The Watchman On The Wall

The Watchman On The Wall
Eph 6:12 For we wrestle not against flesh and blood, but against principalities, against powers, against the rulers of the darkness of this world, against spiritual wickedness in high places. Verse 13 Wherefore take unto you the whole armour of God, that ye may be able to withstand in the evil day, and having done all, to stand.

Monday, December 7, 2015

Middle East Report Dec. 7, 2015 Pearl Harbor Day

Above, the USS Arizona blows up!

A new secret pact has taken shape in the Middle East. Last week, the offices of Russian Putin and Egyptian President El-Sisi secretly formulated a tripartite accord for strengthening the ties between Moscow, Cairo and the Assad regime in Damascus. The pact had its first visible manifestation in the unannounced landings last Wednesday, Dec. 2, of the first Egyptair passenger flights at Damascus international airport and Aleppo in northern Syria.
The Egyptian national airline thus became the first of any Arab airline to renew flights to the war-torn Syrian capital since 2012.
President El-Sisi’s gesture was tantamount to an eloquent vote of support for the Syrian ruler Bashar Assad in the face of his opponents in the Arab arena. It was also a demonstration of confidence in the Russian policy of preserving the Syrian ruler in power in the face of powerful voices in the West and the region calling for his ouster.
By sending a passenger plane to a Syrian airport, Egypt’ signaled its affirmation that Russian military intervention in Syria was making the embattled country a safer place where airliners could land without fear.
Moscow therefore attached supreme importance to the opening of the Egyptian-Syrian civilian air route, so much so that President  Putin pushed hard for it to take place ahead of the conference of Syrian rebel groups opening in Saudi Arabia Tuesday, Dec. 8.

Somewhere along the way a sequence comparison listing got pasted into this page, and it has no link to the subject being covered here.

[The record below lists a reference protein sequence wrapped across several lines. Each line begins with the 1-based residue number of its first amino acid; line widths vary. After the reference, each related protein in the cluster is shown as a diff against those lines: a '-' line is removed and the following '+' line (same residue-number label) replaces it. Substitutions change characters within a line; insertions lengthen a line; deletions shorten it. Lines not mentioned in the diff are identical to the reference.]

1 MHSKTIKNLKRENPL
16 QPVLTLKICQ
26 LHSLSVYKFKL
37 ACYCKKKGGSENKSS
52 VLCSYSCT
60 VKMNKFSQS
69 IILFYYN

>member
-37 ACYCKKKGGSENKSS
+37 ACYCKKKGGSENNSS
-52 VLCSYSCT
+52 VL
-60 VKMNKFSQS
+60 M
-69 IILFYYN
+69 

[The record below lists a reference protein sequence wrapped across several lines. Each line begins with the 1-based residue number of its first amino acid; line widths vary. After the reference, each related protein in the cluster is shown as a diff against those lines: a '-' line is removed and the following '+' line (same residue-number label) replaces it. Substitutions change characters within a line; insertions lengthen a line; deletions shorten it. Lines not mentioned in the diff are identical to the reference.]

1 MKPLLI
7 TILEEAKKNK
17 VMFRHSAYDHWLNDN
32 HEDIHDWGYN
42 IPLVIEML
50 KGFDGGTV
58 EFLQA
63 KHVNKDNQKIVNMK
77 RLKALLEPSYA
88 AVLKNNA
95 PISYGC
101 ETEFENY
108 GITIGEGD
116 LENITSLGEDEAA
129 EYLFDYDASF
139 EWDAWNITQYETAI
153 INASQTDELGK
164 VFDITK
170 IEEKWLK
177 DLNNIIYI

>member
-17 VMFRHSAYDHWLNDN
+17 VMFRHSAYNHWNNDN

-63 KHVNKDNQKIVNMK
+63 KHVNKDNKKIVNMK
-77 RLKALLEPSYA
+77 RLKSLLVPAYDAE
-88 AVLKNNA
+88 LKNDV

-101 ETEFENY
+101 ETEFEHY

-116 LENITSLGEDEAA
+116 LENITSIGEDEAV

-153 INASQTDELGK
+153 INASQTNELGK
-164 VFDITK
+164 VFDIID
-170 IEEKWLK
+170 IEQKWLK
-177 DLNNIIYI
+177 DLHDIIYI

In diplomatic communications with Riyadh, the Russians urged the Saudi hosts to prevail on the rebel groups whom they support with arms and cash to agree to enter into direct negotiations with Assad for ending the war.
Putin rewarded the Egyptian president for his gesture by ordering Russian airlines to resume their flights to Egypt. Those flights were suspended after the Russian Metrojet airliner was downed over Sinai by terrorists on Oct. 31 and 224 lives were lost in the crash. Their resumption will see Russian tourists again visiting Egypt, restoring a precious source of revenue to the strapped Egyptian economy, estimated at $5B per annum.

It is not known if Russian passenger planes would again be calling at Sharm El-Sheikh like the ill-fated Metrojet. 

Western intelligence and counterterrorism sources said on Sunday that an unknown - and possibly large - number of terrorists who carried out the attack on Paris on Nov. 13, in which 132 people were killed, are still on the loose in Europe. Belgian security and intelligence services have determined that some reached France and Belgium through Eastern Europe, especially Hungary. They  infiltrated the hundreds of thousands of Syrian refugees who exited Turkey in the past few months. Terrorists holding French and Belgian citizenship met them in Budapest and transferred them to France, Belgium and Germany. Many remain unidentified and their passports or IDs unknown.

Prime Minister Netanyahu announced Monday night the appointment of Yossi Cohen, above, 53, National Security Council head, as the next director of Israel’s security service, the Mossad. He succeeds Tamir Pardo, whose term as Mossad director ends next month. Cohen has served as Deputy Director of the Mossad. 

At least three Syrian government troops were killed and 16 were wounded on Monday morning in airstrikes by US warplanes on the Deir Ezzor army base in the eastern part of the country. The airstrikes apparently targeted an ISIS facility adjacent to Syrian army positions. Syria's Foreign Ministry denounced the attack, calling it a "flagrant aggression." It was the first attack in which Syrian soldiers were killed from a direct hit by US planes in Syria.

U.S. jets, pictured above, bomb Syrian soldiers

Turkish soldiers pictured above; 350 Turkish troops were pulled back from the Iraqi border Monday, after Baghdad protested.  The US said it opposed the entry of any more Turkish military forces into Iraq without the central government’s consent. There will be no more Turkish deployments until “Baghdad’s concerns are assuaged,” Turkish Prime Minister Ahmet Davutoğlu promised his Iraqi counterpart, Haider al-Abadi.

Syrian sitrep for Dec. 7, 2015

Steven ben Denoon asks why did the British add air-to-air missiles to their jets in Syria?

Prophecy says Nineveh will be destroyed

A year ago Netanyahu warned the French not to recognize Palestine.

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